after Lautrec's Alone

By Josh Gaines

A hand moved
a wave along the inside of a thigh. 
Through a once-white slip
hand faded, folded between legs
knees rose slight, and back arched
and I think her mouth opened. I imagined
a sound, small
as dust on cheeks beneath eyes 
dampened a darker copper.
She rolled to her side
clenched the hand in legs
her pillow-spilled hair an uncertain hue. 

I became a clock face, 
watched as seconds
past disappointment or desire or 
motion of instants,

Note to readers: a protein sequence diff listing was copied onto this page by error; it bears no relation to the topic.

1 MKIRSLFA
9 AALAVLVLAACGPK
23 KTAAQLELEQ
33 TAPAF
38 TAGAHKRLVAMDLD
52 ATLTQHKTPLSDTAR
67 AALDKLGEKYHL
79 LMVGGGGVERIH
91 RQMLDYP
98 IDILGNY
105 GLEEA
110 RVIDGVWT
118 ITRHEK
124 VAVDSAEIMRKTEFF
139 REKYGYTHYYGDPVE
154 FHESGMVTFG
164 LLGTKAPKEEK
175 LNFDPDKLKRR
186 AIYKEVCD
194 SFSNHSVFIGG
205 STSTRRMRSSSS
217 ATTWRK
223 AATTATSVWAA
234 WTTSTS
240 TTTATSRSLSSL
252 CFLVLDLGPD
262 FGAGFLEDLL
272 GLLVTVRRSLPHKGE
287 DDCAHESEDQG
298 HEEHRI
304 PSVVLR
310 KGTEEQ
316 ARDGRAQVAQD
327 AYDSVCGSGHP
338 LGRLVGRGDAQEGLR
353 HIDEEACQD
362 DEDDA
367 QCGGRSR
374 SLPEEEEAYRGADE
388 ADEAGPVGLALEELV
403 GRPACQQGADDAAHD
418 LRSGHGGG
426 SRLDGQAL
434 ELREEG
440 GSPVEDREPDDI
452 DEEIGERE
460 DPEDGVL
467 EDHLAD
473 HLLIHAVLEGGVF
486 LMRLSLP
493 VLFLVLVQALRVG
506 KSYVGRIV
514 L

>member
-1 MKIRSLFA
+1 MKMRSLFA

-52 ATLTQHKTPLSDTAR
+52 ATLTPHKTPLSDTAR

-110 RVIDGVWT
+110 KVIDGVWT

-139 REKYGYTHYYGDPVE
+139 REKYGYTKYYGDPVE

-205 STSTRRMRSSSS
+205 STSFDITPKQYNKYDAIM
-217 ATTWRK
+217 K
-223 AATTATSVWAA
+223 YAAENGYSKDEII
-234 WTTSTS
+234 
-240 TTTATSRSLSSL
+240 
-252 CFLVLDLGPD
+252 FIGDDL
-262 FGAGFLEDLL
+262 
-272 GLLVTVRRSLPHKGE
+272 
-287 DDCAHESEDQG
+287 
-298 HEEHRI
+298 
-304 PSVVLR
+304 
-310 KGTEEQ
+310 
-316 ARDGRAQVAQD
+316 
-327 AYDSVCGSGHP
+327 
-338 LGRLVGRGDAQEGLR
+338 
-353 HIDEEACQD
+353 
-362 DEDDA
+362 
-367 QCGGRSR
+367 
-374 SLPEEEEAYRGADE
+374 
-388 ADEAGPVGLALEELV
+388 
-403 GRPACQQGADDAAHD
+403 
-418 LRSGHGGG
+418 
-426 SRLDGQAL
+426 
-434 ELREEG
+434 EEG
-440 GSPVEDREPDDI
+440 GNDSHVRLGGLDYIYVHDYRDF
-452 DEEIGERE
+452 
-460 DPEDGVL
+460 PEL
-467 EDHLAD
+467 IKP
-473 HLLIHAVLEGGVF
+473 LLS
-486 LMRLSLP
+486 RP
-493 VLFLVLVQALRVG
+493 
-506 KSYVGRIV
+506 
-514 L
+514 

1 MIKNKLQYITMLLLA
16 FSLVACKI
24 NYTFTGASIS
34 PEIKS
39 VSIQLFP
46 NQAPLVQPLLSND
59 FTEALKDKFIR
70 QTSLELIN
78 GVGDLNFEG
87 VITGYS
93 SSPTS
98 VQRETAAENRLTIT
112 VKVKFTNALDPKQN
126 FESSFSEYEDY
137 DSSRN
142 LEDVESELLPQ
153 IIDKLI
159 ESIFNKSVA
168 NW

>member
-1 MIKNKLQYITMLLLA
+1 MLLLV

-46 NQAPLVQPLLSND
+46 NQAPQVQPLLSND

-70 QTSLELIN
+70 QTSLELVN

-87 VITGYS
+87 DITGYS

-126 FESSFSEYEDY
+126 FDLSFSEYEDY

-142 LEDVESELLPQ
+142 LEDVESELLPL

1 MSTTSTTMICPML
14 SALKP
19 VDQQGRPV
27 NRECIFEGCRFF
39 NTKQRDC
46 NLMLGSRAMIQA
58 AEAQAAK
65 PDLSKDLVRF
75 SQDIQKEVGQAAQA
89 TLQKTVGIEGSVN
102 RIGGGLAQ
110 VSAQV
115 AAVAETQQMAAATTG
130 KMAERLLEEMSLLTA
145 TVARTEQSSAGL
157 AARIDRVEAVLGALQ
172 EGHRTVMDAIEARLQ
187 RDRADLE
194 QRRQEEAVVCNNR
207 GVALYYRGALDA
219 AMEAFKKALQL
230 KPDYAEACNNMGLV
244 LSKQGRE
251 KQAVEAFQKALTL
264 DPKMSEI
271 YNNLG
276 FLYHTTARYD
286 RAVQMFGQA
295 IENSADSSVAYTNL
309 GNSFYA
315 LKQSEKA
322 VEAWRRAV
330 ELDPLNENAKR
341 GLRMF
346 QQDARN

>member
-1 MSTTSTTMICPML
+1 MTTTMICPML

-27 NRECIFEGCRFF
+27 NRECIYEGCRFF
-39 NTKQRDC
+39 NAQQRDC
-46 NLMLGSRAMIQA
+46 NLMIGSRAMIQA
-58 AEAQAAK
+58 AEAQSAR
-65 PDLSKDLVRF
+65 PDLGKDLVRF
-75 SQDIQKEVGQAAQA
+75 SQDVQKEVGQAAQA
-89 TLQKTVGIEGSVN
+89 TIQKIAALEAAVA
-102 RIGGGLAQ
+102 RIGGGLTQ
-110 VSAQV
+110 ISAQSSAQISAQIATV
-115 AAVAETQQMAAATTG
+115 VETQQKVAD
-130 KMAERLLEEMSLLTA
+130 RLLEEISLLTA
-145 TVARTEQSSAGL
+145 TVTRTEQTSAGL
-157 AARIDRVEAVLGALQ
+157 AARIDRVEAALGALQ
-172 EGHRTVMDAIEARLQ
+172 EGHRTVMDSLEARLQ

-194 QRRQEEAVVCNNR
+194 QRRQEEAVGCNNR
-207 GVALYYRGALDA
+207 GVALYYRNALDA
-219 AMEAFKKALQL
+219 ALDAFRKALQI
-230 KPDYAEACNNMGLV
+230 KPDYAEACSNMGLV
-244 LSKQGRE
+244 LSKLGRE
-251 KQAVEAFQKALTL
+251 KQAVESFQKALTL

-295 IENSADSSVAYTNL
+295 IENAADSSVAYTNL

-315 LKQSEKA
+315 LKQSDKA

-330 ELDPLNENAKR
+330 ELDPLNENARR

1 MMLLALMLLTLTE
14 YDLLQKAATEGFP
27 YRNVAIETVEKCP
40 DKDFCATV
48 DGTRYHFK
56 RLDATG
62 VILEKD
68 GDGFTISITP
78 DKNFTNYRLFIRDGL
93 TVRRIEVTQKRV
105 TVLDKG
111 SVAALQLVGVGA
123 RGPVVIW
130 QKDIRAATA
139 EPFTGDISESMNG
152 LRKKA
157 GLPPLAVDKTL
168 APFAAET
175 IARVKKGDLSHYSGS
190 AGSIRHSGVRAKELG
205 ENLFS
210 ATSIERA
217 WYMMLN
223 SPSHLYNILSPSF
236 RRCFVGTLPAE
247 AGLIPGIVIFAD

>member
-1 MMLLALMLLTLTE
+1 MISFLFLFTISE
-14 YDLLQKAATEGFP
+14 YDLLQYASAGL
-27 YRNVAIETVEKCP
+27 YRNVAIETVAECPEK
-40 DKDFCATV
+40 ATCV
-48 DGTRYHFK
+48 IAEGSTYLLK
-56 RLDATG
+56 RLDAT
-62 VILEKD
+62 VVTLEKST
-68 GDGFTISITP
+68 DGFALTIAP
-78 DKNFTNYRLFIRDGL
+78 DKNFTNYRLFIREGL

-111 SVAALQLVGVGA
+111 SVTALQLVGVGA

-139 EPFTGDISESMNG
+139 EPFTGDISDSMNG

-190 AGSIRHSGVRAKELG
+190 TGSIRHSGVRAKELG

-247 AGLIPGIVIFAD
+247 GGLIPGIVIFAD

counting and recounting
time like it was 
time that mattered
and not how she was spent.

I became her secrets,
her thoughts flickered memory
behind eyelids lit in green,
through her fingers' damp.
The alarm seemed to echo from my ribs.

When I woke to a room, empty
but for the pale blue-shadows,
I imagined we were still in dirty Paris
when there were no time lines to settle
where we still had the time and a whispering room
to tell these dreams:
where I could say with some certainty,
her neck was soft
and her hair, was red. 


Josh Gaines is a former Air Force Captain and a graduate of the School of the Art Institute of Chicago with an MFA in writing. He is the author of two books containing his poetry and flash fiction, Cigarette Sonatas and Little Bones through Thoughtcrime Press, and in select online and print publications. 

© 2015